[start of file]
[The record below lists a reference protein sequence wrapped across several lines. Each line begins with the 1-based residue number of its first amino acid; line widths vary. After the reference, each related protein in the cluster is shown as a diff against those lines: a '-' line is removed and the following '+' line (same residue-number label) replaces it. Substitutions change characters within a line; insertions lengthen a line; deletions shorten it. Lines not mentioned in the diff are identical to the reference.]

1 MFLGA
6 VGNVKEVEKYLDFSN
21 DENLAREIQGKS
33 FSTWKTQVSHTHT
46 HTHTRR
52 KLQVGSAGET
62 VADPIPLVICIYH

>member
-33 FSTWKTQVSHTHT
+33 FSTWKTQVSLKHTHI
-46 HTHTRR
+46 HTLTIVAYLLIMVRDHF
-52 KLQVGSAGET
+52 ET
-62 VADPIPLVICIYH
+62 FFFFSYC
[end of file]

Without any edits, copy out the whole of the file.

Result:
[The record below lists a reference protein sequence wrapped across several lines. Each line begins with the 1-based residue number of its first amino acid; line widths vary. After the reference, each related protein in the cluster is shown as a diff against those lines: a '-' line is removed and the following '+' line (same residue-number label) replaces it. Substitutions change characters within a line; insertions lengthen a line; deletions shorten it. Lines not mentioned in the diff are identical to the reference.]

1 MFLGA
6 VGNVKEVEKYLDFSN
21 DENLAREIQGKS
33 FSTWKTQVSHTHT
46 HTHTRR
52 KLQVGSAGET
62 VADPIPLVICIYH

>member
-33 FSTWKTQVSHTHT
+33 FSTWKTQVSLKHTHI
-46 HTHTRR
+46 HTLTIVAYLLIMVRDHF
-52 KLQVGSAGET
+52 ET
-62 VADPIPLVICIYH
+62 FFFFSYC